India’s first “touch”

Arrived in New Delhi without confirmed hostel (just a name of one) = bad thinking!
Ho well…Delhi is the shock, the agitation and everything you see in India gathered in a city with 4 million people more than Portugal.
Because of this agitation I didn’t see much, didn’t felt like home at all, and without Wi-Fi couldn’t plan much. As I laid in a thin mattress fighting what appeared to be my first jet lag I decided to ignore my initial plans of 4 nights in New Delhi.

Varanasi with a upcoming festival would be the next destination. In paper it sounded calmer with its holy river and temples. (Nope!)

But first the amazing adventure of buying a train ticket in India!
Gave up the first afternoon and decided to try the next morning very early. Already a line of 50 people in front of me, great! After filling a form (India loves its forms and bureaucracy) I managed to get a same day ticket to Varanasi (miracle!). With only a hostel name (AGAIN!) and a magazine cut from the airplane explaining the festival I went.

Indian trains?
Not at all the things we normally see on television. Even dough I went in 3rd class (3AC), I’ve already rode on the second sitting class (lowest) and nothing compares to what I expected and what media shows us.

Of course, tracks with poop, hundreds sleeping on the stations, peanut shells covering the train floor, and an annoying kid/man screaming “CHAI CHAI” (Indian tee) every 30 minutes (no kid, no wants chai at freaking 4am) but after the third train you can overlook all that. One protest or the other and trains fill till people (without a ticket) enjoy the view from the outside of the train because there is no more space, it is a holy day and all trains are booked or you’re just in second sitting. Sadly didn’t managed to see people on top of the trains.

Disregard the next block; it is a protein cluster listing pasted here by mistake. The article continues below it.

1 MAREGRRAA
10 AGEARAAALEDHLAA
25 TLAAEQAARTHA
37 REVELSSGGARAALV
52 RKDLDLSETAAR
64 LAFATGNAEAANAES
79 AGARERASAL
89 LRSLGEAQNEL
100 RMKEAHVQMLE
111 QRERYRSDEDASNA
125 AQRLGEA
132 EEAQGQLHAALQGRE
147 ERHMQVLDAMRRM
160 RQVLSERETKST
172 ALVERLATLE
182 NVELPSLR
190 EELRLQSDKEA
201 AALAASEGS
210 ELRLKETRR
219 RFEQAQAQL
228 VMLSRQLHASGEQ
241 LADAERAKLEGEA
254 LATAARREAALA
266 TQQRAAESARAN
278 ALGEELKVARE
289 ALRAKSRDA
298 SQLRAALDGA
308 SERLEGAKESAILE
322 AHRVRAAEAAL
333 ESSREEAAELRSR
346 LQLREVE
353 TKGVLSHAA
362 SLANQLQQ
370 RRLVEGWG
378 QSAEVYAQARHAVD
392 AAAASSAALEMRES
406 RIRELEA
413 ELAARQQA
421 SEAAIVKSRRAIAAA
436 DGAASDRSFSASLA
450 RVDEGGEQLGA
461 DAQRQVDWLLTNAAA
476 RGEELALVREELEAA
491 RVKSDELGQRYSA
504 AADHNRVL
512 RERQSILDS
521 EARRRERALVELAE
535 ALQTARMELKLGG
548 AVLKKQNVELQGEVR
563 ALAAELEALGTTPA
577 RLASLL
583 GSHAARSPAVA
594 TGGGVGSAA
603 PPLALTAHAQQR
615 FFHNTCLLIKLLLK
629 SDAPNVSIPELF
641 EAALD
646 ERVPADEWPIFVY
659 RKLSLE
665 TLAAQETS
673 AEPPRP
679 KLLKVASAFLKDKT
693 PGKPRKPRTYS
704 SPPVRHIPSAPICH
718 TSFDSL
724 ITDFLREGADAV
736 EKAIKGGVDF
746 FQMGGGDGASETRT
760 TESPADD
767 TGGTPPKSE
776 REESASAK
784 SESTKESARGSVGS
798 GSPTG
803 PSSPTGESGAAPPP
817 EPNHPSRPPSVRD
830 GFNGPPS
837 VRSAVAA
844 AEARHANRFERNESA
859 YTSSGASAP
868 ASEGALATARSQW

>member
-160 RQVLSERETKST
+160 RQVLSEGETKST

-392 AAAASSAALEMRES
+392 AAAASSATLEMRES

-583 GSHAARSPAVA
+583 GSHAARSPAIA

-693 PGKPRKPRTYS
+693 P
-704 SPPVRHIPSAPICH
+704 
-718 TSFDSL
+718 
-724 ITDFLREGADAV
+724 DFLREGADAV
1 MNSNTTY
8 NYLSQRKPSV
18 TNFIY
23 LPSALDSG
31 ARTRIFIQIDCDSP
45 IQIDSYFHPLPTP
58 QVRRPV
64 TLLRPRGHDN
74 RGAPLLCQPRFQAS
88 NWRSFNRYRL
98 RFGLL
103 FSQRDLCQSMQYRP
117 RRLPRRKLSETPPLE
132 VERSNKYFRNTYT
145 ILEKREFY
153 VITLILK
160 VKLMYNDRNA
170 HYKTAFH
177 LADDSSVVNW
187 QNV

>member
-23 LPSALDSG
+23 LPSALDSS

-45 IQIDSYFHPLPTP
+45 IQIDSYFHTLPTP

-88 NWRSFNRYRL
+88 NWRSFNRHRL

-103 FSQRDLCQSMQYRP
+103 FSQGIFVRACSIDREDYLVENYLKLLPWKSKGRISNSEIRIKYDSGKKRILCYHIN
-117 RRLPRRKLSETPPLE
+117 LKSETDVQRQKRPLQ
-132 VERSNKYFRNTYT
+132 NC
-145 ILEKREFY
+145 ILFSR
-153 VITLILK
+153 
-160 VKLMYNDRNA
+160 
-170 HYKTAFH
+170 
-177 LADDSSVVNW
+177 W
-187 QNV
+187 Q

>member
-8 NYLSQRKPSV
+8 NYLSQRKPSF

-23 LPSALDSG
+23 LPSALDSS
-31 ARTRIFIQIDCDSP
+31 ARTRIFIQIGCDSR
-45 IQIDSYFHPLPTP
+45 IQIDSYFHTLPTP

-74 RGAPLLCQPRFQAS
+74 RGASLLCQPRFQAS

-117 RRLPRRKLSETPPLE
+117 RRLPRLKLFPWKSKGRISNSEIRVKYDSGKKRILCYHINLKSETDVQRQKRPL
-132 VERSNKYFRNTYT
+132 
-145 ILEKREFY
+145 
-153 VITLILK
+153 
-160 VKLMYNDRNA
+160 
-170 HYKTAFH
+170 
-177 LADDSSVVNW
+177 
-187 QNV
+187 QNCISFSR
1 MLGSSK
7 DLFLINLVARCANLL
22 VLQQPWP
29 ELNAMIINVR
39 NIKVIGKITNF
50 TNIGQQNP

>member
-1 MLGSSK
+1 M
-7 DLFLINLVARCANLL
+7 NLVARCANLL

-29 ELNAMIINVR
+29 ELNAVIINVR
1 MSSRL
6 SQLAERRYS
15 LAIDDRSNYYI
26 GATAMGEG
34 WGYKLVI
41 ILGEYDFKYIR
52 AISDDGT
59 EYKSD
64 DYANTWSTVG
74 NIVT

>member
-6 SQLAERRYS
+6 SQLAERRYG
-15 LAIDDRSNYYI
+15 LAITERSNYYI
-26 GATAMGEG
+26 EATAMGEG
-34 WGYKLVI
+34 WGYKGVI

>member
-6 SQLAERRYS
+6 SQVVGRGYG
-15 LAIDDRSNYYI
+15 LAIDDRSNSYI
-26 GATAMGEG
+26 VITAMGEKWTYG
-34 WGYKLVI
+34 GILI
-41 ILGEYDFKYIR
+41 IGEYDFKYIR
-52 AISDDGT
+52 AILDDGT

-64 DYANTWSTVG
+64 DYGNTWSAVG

Trains are actually nice. You have your own bed and space. There is always a guaranteed 2/3 hours delay and they don’t announce the stations. One more reason to talk to locals. A nice Buddhist student made me company on this first trip.
Varanasi was the city of refuge of all the Delhi confusion. Not quite the best choice. But made me realize one thing.  Everything from now on is going to be like this, and what is like this you ask?
Let me put it in a perspective of senses, since it is so overwhelming to every of them.

Hearing: Constant loud horns with a maximum of 2 seconds between them. A frequent “Hello friend..” followed by whatever they are selling “…you like tuk-tuk?”, “…cheap price.” or the intrusive “…what are you looking for?”.

Taste: The onion or spice in the last thing you’ve ate (not bad if it wasn’t mixed with the dirt in the air)

Smell: The dust covers not only taste but every smell, but still a variety of gasoline, poop (not only cows) and decomposing trash are dominant.

Vision: A swarm like crowd around you. Making a strange eye contact (added the fact that you are a foreigner). Piles of trash decorates the sides of the roads. Cows share the road with trucks, cars, motos and people (btw, this is the order of priority). Eyes take time to adapt to the fast pace of the images it faces.

Touch: Seriously? You really want to touch anything rather than the strictly necessary here?


One response to “India’s first “touch”

  1. Hahaha, that last one “Touch”, was quite the epic description. But wait a second then. Is all this good or bad? I can see how it can be good and bad at the same time. But I didn’t get that from your perspective. It’s good because it’s a totally different world that you’re getting to know, but it’s got some really different characteristics which can turn out to be very.. unpeaceful and hard to deal with. What the hell India!

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